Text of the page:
Do not boast about tomorrow, for you do not know what a day may bring.
So do not worry about tomorrow, for tomorrow will bring worries of its own. Today’s trouble is enough for today.
Those of you who have been tuning in recently know that we have spent the past month and a half thinking about Our New Normal and how the ways we have started coping with a global pandemic can also be a part of how we practice and live out our faith. Wearing a mask, washing our hands, practicing social distancing, and using new technologies to stay connected, are all also ways we can follow Jesus. We have worked hard and found ways to keep moving forward even though times are hard.
But I wouldn’t truly be doing justice to how much we are all going through right now if I didn’t address this morning’s topic too– the mental and spiritual load of uncertainty and grief.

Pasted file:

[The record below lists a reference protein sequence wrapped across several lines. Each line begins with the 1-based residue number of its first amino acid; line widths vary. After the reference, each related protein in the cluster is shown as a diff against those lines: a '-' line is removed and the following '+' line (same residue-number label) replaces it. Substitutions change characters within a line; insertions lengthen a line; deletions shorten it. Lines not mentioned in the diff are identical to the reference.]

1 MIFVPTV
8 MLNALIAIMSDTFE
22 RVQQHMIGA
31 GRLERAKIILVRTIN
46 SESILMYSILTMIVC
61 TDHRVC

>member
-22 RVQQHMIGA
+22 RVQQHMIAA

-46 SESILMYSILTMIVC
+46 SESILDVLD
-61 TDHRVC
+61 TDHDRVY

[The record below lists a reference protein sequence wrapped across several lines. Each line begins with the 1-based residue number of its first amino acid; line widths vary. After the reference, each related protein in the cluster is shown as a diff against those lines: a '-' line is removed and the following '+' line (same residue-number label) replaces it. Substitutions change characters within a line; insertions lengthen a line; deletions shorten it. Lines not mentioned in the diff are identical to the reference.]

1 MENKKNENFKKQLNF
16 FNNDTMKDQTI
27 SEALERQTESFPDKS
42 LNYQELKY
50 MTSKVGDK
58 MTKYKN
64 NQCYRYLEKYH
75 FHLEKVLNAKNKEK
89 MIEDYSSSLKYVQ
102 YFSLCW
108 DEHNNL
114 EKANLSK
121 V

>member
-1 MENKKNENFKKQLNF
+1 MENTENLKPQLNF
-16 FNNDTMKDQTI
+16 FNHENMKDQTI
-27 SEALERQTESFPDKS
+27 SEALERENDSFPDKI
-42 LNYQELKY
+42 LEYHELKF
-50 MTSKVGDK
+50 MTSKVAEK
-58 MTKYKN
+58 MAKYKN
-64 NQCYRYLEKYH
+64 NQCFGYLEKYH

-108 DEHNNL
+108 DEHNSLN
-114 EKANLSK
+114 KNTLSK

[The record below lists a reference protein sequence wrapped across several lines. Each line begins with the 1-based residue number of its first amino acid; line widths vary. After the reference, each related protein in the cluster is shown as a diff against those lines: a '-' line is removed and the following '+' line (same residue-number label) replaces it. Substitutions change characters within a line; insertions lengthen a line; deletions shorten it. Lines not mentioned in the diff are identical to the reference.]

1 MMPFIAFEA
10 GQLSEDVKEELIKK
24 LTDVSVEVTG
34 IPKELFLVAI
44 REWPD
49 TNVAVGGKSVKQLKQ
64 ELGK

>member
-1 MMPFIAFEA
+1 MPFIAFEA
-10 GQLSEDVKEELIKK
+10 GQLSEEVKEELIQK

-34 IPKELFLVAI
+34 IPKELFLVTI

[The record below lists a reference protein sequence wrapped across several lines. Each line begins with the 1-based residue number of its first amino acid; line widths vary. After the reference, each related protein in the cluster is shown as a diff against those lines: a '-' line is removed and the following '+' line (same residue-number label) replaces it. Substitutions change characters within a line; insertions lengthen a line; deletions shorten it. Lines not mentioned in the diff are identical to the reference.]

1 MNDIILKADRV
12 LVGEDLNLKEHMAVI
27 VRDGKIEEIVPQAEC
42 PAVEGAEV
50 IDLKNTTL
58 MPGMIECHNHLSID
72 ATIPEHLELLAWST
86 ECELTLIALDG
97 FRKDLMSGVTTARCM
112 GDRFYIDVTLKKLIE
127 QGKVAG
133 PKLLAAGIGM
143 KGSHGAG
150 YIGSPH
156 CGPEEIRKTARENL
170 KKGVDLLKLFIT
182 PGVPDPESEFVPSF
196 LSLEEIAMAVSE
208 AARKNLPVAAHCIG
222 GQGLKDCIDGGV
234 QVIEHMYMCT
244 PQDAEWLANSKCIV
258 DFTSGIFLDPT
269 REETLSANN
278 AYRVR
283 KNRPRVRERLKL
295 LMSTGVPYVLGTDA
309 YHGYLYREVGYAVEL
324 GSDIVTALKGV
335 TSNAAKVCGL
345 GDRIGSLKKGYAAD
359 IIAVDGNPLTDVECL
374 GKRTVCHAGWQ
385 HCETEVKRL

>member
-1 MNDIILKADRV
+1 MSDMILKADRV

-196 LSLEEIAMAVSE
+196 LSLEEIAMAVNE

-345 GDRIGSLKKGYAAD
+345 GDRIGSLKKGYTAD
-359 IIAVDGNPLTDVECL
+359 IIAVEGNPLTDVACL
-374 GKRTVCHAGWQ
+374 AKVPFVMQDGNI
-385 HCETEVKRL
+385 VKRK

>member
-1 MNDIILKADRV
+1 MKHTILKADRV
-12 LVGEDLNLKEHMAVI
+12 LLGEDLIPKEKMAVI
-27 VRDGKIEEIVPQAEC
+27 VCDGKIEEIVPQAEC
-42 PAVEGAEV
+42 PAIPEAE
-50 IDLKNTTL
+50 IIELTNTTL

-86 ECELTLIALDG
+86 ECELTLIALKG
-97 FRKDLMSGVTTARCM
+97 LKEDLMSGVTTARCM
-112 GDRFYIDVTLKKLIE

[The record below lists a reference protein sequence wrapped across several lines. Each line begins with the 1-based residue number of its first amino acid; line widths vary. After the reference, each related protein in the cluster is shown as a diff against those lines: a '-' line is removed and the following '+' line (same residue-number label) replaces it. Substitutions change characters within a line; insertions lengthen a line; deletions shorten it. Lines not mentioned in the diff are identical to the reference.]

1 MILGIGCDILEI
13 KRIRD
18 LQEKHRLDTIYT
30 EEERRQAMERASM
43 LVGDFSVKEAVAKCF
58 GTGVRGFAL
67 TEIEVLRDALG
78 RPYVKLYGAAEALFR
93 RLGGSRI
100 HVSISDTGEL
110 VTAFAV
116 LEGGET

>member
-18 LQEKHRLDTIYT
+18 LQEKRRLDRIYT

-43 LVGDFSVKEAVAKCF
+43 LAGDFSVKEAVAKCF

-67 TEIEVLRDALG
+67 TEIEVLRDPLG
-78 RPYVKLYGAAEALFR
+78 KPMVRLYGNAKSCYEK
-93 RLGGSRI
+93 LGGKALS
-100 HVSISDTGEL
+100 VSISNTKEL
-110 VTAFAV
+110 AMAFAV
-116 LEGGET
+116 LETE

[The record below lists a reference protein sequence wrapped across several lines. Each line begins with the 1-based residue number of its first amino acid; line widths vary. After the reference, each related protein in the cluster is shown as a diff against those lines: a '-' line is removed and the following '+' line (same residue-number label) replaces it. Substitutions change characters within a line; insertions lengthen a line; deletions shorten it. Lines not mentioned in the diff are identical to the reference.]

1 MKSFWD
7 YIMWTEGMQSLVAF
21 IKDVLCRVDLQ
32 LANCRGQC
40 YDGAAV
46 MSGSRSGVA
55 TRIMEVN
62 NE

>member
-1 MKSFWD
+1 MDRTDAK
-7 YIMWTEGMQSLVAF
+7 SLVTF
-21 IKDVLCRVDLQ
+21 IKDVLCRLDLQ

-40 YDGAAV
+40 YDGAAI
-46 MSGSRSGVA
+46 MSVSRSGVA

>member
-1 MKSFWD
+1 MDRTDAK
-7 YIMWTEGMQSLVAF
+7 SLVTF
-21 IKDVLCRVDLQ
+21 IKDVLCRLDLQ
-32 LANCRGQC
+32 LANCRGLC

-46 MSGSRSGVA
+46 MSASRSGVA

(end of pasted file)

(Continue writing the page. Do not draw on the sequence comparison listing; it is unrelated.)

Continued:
The grief of so much loss and the total uncertainty of what the future holds is a heavy burden to carry around with us all the time. Early on, the grief over cancelled plans and missing others was at times overwhelming. As time’s gone on, I think we’ve all grown accustomed to things being cancelled or moved to online. We’re adjusting but the general loss of the way things were, still lingers. Our COVID numbers are worse than ever, and it looks like this fall and winter isn’t going to get much better.
The hardest part of it all for me is the total lack of ability to plan. I’m a planner. I spend loads of mental time thinking about and envisioning the future. Now that I am your pastor I am longing to plan fun ways to celebrate Advent together, and community events, and congregational gatherings…even just a plan for when we can get back to worshipping in our building would be great, but right now all that seems nearly impossible to do. The uncertainty of what even tomorrow will bring is overwhelming.